Review by Ann Landi*
There is a certain kind of painting that has a meditative force but is nonetheless packed with restrained, potentially violent tension. If that sounds like a contradiction in terms, an artistic oxymoron, one has only to think of work by Giorgio Morandi, early paintings of Vija Celmins, and even the frescoes of the great quattrocento artist Piero della Francesca to understand that conundrum.
It is to this category that the best of Jane Johnson’s work belongs. Her mysterious shapes—trees, buildings, land forms—often seem to be mute reminders of things in the real world, but in reducing them to their most radically elemental outlines and colors, Johnson gives them the quality of a visual mantra: stare at them long enough and you can find yourself entering another zone of experience. When she pairs these obdurate shapes, such as the buildings in the “Descant Maroc” paintings, with the quavery trees that are almost her trademark the results are magically volatile.
Johnson’s works are mostly landscapes, but virtually all of her paintings are realized in the studio and come from memory, not direct observation on the spot (as was the preferred method of the Impressionists and the Barbizon School, for example). And she often finds herself recycling memories of the terrain seen on trips years, and even decades ago, such as the thrusting shapes of cypresses that are an unforgettable part of the Tuscan countryside she visited in her twenties.
Many of the paintings based on memories of Italy have an enchanting fairytale quality, like Etrurian Night Cypress (1994), Val D’Orcia (1998), and Amalfi Tree Town Lights (1993). A sunnier kind of magic invades the paintings inspired by her immediate environment, the East End of Long Island and some of its landmarks—Three Mile Harbor, Napeague, and Otter Pond. Anyone who knows this part of the country will recognize these works as conjuring the crystalline light and gentle salt breezes of a summer’s day in the Hamptons.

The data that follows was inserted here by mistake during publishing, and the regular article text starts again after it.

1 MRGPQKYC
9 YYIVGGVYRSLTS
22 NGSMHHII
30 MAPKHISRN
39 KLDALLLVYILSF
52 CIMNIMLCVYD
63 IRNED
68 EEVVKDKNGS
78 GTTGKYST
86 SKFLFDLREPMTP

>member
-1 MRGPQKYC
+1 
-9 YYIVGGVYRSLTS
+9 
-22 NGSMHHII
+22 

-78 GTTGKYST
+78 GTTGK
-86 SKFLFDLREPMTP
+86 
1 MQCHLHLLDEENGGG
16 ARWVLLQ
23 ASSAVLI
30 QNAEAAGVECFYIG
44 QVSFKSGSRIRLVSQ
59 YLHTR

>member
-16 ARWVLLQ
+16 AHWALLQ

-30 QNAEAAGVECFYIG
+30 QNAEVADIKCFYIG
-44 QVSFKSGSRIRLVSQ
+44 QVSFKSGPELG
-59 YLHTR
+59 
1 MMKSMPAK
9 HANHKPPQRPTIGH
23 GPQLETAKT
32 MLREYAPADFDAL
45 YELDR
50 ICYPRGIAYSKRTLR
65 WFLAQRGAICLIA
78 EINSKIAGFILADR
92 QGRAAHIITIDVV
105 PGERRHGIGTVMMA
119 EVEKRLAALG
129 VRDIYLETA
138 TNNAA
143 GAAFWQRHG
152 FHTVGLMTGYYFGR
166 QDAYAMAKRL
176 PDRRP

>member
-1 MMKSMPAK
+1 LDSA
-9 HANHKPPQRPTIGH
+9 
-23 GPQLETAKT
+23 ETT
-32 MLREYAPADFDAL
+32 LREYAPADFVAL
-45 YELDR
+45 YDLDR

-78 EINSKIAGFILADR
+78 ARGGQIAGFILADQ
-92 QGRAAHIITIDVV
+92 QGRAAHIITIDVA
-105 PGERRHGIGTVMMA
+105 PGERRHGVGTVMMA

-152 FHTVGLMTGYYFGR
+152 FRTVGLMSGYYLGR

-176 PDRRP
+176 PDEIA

There’s another kind of tension that occurs in Johnson’s work, one created by a gleeful pile-up of forms and a tendency toward almost pure abstraction. In paintings such as /77 Places/ (2002), /89 Sagaponack/ (2003), and /120 Places/ (2003), we know that the shapes somehow relate to landscape but identifying them as tree or flower, water or solid ground, rocks or hills is a less assured enterprise. The same holds true in some of the artist’s most recent work, where seascapes dissolve into almost Rothko-like bands of pure color.
Other paintings from the last few years play an almost humorous balancing act between still life and landscape: October 6 06 and July 3 2007 could as easily be a group of ripe fruits jostling each other on a tabletop as referents to the natural world outside.
The childlike freshness of Johnson’s imagery almost goes without saying, but there is a tremendous difference between “childlike” and “childish.” This painting is, at is best, reminiscent of certain Modern masters—like Paul Klee, Arthur Dove, and Milton Avery—who worked with simplified, often awkward shapes and luminous color to achieve ends that were highly sophisticated.
In both her down-to-earth landscapes and her more fantastical imaginings, Johnson belongs to a very American tradition exemplified by painters like Dove and Charles Burchfield, who might be said to take their credo from Walt Whitman, that most American of 19th-century poets. “You shall listen to all sides, and filter them from your self,” Whitman wrote in Song of Myself. The result for the poet and for the painters mentioned here is a kind of ecstasy that comes from seeing the familiar in wholly original ways.